As Jill Cameron, lead pros­e­cu­tor at Bab­cock’s mur­der trial, read the state­ment to Jus­tice Michael Code, she be­trayed the heavy emo­tion be­hind the words, chok­ing up as she read.

The two mur­ders and high-pro­file tri­als gal­va­nized the pub­lic’s at­ten­tion for the hor­rific ev­i­dence and seem­ing mean­ing­less­ness.

Mil­lard, 32, of Toronto, and Smich, 30, of Oakville, Ont., pleaded not guilty at both tri­als.

Mil­lard still faces a third charge of mur­der in the death of his fa­ther, from whom he in­her­ited the fam­ily’s avi­a­tion dy­nasty, Mil­lar­dair.

Bab­cock was an on-again, off-again girl­friend of Mil­lard’s who ir­ri­tated Mil­lard’s cur­rent girl­friend at the time Bab­cock went miss­ing in 2012. A year later, Bosma went on a test drive of his truck he was sell­ing on­line with the pair and was shot soon af­ter leav­ing his home near Hamil­ton. Mem­bers of Bosma’s fam­ily also at­tended court on Mon­day.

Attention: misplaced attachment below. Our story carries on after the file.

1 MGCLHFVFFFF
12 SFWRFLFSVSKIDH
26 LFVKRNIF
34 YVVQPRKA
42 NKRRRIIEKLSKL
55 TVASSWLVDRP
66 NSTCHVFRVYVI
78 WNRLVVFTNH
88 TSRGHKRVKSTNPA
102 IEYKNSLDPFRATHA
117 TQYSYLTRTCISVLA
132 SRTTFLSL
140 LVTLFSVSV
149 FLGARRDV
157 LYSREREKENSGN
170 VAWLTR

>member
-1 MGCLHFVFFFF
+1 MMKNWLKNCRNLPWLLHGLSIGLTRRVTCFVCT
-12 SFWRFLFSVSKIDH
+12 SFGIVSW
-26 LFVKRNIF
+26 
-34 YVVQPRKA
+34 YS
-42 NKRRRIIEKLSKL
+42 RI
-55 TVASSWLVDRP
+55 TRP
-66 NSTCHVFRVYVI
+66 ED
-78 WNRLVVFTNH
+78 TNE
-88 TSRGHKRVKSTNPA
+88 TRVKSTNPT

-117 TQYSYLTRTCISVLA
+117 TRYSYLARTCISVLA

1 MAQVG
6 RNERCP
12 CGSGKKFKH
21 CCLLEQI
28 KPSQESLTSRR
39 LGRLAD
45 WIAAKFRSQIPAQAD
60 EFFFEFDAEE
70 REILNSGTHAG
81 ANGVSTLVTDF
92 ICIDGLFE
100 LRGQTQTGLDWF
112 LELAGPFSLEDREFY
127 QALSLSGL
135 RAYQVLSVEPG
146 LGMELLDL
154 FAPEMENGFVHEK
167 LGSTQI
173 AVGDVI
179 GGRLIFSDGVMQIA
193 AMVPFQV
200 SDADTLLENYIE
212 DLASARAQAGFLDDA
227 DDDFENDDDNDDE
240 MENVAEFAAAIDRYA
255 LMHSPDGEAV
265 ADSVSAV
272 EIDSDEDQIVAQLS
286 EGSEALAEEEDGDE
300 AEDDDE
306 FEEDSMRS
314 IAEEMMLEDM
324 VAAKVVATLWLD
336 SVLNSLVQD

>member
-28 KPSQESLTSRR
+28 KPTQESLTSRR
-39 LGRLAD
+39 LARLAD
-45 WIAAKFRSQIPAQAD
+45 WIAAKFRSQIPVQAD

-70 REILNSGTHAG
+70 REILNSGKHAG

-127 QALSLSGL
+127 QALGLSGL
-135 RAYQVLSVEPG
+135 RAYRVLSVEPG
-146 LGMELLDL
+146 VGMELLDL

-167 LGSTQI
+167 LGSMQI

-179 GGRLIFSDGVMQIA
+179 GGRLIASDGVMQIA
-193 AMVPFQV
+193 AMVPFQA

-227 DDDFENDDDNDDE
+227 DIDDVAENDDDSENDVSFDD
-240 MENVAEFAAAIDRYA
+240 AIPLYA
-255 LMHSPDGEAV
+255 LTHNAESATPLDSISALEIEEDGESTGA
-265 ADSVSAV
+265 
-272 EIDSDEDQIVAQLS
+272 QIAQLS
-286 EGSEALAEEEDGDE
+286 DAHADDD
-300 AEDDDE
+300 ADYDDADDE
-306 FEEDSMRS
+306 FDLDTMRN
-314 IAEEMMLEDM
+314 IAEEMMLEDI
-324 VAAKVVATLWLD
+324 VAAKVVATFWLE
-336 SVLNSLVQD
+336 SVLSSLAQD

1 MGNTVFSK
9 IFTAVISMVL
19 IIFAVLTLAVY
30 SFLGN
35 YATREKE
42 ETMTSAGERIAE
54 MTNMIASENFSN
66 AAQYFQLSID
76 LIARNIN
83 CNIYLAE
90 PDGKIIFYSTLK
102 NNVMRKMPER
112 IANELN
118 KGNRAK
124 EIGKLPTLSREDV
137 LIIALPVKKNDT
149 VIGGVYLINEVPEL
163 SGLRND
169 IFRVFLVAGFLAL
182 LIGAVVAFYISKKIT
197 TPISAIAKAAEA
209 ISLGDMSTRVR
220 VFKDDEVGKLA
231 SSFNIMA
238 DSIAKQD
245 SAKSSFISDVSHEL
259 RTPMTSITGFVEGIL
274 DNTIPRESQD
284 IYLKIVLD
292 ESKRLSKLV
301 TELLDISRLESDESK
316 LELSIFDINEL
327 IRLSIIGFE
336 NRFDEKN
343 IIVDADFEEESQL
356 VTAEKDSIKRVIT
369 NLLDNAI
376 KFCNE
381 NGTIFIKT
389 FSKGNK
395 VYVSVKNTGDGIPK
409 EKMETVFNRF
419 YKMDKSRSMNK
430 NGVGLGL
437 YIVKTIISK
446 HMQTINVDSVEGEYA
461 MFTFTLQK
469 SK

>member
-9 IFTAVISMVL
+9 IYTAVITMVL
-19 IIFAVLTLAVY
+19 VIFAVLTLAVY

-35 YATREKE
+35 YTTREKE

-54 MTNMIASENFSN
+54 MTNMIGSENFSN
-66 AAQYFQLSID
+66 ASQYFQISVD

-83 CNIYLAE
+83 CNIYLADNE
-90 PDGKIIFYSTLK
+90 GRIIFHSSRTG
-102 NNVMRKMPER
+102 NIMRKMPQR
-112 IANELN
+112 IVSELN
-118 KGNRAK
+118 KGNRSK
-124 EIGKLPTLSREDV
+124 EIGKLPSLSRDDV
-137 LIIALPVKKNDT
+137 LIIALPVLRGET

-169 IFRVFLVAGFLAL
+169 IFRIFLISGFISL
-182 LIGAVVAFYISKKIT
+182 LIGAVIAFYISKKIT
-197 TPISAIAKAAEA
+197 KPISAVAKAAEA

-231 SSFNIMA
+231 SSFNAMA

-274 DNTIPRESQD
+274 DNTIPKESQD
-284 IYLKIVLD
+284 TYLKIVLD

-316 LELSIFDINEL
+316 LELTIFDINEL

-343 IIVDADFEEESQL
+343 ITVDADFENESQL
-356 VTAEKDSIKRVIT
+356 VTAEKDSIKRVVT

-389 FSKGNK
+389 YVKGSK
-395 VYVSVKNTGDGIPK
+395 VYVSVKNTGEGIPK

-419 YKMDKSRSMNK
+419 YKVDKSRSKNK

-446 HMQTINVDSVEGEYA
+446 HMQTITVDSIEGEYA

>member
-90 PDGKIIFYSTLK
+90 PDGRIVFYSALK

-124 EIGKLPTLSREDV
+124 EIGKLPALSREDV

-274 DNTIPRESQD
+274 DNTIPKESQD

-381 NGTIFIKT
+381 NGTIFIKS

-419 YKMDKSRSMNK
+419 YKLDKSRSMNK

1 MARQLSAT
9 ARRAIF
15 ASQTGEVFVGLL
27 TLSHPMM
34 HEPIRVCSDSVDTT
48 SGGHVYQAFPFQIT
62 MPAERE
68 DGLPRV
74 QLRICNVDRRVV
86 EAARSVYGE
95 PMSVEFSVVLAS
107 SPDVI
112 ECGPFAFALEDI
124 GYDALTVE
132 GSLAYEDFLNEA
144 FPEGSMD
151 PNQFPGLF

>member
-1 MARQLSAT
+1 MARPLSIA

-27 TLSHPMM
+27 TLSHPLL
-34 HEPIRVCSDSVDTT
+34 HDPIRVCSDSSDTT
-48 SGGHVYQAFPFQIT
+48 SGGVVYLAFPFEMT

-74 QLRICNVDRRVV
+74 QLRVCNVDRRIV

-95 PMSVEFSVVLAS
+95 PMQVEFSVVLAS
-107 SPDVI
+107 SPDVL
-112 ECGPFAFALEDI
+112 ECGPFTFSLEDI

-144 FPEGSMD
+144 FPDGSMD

Court heard ev­i­dence both vic­tims were in­cin­er­ated in a large de­vice called The Elim­i­na­tor, a ma­chine meant for cre­mat­ing dead live­stock. Pho­tos of the scene were found on com­put­ers of the two men and shown in court, adding to the fam­ily’s hor­ror.

“Few par­ents will ever have to see tro­phy pic­tures of their beloved daugh­ter’s re­mains be­ing cremated,” the Bab­cocks said. “These images will haunt us for the rest of our lives.”

They said if Bosma had not been mur­dered and his killers caught, the fate of their daugh­ter, who was re­ported miss­ing, might never have been known.

“We would prob­a­bly still be ag­o­niz­ing over what had be­come of Laura.”

Both mur­ders drew first­de­gree mur­der con­vic­tions for the men, which by law re­quires a life sen­tence with­out pos­si­bil­ity of pa­role for at least 25 years. The hear­ing, how­ever, is to de­ter­mine whether the two sen­tences are to be served con­cur­rently or con­sec­u­tively — mak­ing the dif­fer­ence of a shot at pa­role af­ter 25 years or 50.

The pos­si­bil­ity of con­sec­u­tive sen­tences was added to the Crim­i­nal Code in 2011 specif­i­cally for cases of mul­ti­ple mur­der­ers.